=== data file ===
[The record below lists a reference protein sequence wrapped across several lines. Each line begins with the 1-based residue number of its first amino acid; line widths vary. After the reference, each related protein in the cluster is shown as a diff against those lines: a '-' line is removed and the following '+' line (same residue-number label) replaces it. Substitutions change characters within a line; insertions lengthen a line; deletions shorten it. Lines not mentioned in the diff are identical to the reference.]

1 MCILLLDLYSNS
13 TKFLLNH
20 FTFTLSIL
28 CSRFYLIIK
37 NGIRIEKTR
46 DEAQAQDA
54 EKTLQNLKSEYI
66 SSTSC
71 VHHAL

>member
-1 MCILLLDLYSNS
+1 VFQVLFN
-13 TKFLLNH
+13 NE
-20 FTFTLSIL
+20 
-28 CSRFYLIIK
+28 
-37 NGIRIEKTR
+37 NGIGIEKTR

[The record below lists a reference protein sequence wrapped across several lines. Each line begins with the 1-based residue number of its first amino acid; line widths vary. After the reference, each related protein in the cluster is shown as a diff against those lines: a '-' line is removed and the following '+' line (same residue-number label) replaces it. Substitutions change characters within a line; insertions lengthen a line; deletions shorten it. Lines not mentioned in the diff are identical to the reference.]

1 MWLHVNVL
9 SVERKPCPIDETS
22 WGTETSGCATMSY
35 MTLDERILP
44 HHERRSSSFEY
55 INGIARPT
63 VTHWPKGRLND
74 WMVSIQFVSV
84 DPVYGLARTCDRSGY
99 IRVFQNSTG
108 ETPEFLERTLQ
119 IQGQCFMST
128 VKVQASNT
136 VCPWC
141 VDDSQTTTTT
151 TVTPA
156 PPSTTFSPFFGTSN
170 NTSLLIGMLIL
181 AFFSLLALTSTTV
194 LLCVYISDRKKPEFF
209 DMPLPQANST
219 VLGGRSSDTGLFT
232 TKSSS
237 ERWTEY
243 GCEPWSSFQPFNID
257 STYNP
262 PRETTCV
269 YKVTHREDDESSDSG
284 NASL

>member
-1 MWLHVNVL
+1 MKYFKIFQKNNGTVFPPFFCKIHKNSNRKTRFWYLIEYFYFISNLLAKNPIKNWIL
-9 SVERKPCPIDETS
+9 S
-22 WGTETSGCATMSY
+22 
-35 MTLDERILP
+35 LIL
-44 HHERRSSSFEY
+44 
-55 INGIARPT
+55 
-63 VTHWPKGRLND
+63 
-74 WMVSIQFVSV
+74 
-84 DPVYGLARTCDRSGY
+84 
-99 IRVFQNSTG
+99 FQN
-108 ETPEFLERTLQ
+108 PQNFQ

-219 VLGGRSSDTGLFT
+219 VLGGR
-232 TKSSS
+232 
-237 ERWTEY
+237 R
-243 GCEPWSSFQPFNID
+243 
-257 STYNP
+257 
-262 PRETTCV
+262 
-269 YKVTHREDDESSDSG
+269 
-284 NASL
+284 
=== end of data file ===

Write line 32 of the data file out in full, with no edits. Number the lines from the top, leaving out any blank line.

99 IRVFQNSTG